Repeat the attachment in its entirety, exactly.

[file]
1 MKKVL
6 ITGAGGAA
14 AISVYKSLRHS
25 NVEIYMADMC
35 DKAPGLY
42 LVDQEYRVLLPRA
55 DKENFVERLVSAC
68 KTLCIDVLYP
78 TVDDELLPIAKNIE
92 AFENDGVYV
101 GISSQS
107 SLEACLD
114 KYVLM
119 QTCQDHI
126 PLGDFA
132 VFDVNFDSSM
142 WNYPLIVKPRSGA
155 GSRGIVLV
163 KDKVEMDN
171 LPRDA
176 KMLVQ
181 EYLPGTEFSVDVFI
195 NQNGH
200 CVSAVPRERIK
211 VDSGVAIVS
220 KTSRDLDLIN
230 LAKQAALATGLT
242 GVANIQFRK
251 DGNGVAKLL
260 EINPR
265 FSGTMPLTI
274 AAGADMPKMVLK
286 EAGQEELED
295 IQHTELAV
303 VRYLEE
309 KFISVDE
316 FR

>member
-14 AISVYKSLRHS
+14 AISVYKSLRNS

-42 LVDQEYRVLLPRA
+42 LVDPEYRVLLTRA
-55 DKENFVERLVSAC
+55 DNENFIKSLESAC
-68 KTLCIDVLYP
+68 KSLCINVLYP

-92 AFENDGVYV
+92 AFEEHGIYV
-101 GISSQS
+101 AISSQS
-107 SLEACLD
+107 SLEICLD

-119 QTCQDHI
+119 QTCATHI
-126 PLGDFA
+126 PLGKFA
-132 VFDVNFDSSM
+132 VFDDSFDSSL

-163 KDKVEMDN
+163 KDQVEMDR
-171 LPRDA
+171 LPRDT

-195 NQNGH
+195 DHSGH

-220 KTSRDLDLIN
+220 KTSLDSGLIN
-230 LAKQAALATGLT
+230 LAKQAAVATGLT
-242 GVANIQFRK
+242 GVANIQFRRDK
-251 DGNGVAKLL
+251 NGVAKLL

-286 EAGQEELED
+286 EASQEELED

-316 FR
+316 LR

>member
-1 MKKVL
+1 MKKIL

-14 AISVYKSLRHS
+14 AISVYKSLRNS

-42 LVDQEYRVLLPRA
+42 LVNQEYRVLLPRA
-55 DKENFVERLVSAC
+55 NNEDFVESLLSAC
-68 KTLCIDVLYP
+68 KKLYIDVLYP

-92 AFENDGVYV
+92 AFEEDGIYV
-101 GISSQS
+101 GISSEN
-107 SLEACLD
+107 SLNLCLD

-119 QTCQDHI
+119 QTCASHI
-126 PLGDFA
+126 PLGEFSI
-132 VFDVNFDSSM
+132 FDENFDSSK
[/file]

1 MKKVL
6 ITGAGGAA
14 AISVYKSLRHS
25 NVEIYMADMC
35 DKAPGLY
42 LVDQEYRVLLPRA
55 DKENFVERLVSAC
68 KTLCIDVLYP
78 TVDDELLPIAKNIE
92 AFENDGVYV
101 GISSQS
107 SLEACLD
114 KYVLM
119 QTCQDHI
126 PLGDFA
132 VFDVNFDSSM
142 WNYPLIVKPRSGA
155 GSRGIVLV
163 KDKVEMDN
171 LPRDA
176 KMLVQ
181 EYLPGTEFSVDVFI
195 NQNGH
200 CVSAVPRERIK
211 VDSGVAIVS
220 KTSRDLDLIN
230 LAKQAALATGLT
242 GVANIQFRK
251 DGNGVAKLL
260 EINPR
265 FSGTMPLTI
274 AAGADMPKMVLK
286 EAGQEELED
295 IQHTELAV
303 VRYLEE
309 KFISVDE
316 FR

>member
-14 AISVYKSLRHS
+14 AISVYKSLRNS

-42 LVDQEYRVLLPRA
+42 LVDPEYRVLLTRA
-55 DKENFVERLVSAC
+55 DNENFIKSLESAC
-68 KTLCIDVLYP
+68 KSLCINVLYP

-92 AFENDGVYV
+92 AFEEHGIYV
-101 GISSQS
+101 AISSQS
-107 SLEACLD
+107 SLEICLD

-119 QTCQDHI
+119 QTCATHI
-126 PLGDFA
+126 PLGKFA
-132 VFDVNFDSSM
+132 VFDDSFDSSL

-163 KDKVEMDN
+163 KDQVEMDR
-171 LPRDA
+171 LPRDT

-195 NQNGH
+195 DHSGH

-220 KTSRDLDLIN
+220 KTSLDSGLIN
-230 LAKQAALATGLT
+230 LAKQAAVATGLT
-242 GVANIQFRK
+242 GVANIQFRRDK
-251 DGNGVAKLL
+251 NGVAKLL

-286 EAGQEELED
+286 EASQEELED

-316 FR
+316 LR

>member
-1 MKKVL
+1 MKKIL

-14 AISVYKSLRHS
+14 AISVYKSLRNS

-42 LVDQEYRVLLPRA
+42 LVNQEYRVLLPRA
-55 DKENFVERLVSAC
+55 NNEDFVESLLSAC
-68 KTLCIDVLYP
+68 KKLYIDVLYP

-92 AFENDGVYV
+92 AFEEDGIYV
-101 GISSQS
+101 GISSEN
-107 SLEACLD
+107 SLNLCLD

-119 QTCQDHI
+119 QTCASHI
-126 PLGDFA
+126 PLGEFSI
-132 VFDVNFDSSM
+132 FDENFDSSK